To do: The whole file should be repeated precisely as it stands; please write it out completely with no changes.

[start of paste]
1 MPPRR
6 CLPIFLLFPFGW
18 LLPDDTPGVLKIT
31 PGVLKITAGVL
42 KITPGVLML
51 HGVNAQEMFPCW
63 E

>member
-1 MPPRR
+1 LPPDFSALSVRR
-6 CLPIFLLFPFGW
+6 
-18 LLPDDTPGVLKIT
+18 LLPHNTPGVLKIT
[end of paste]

1 MPPRR
6 CLPIFLLFPFGW
18 LLPDDTPGVLKIT
31 PGVLKITAGVL
42 KITPGVLML
51 HGVNAQEMFPCW
63 E

>member
-1 MPPRR
+1 LPPDFSALSVRR
-6 CLPIFLLFPFGW
+6 
-18 LLPDDTPGVLKIT
+18 LLPHNTPGVLKIT